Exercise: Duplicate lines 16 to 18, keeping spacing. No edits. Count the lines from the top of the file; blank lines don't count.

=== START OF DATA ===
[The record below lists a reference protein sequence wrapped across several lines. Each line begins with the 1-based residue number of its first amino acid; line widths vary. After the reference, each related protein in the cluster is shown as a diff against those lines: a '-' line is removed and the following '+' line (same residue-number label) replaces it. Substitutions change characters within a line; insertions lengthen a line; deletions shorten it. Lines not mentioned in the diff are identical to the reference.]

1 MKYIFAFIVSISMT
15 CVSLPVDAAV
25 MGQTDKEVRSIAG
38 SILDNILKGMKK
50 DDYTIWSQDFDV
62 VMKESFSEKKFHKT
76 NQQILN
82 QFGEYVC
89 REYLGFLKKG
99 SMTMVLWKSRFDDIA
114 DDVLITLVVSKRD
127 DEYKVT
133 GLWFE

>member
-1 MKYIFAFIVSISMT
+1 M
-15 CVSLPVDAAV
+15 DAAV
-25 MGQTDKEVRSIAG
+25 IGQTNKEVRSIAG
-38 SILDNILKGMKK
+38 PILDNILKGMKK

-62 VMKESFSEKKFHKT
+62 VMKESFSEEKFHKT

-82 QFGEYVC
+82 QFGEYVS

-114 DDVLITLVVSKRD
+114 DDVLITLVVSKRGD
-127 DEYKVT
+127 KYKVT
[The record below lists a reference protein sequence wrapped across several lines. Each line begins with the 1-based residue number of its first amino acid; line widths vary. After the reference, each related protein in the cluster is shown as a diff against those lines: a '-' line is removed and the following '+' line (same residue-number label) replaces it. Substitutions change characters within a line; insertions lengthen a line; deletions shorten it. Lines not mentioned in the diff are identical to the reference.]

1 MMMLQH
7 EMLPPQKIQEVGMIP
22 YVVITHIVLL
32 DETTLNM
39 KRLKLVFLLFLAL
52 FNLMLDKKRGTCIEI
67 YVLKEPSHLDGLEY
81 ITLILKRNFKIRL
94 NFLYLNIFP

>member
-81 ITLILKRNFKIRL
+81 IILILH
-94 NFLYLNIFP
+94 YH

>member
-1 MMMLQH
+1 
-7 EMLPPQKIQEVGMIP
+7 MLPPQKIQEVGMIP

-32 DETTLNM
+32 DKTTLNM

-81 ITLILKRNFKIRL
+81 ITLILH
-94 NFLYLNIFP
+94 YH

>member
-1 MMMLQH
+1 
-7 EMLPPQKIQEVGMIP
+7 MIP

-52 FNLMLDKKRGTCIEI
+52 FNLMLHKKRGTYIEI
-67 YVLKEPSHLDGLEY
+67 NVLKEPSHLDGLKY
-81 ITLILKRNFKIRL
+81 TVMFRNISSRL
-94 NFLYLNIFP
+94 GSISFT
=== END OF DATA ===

-1 MKYIFAFIVSISMT
+1 M
-15 CVSLPVDAAV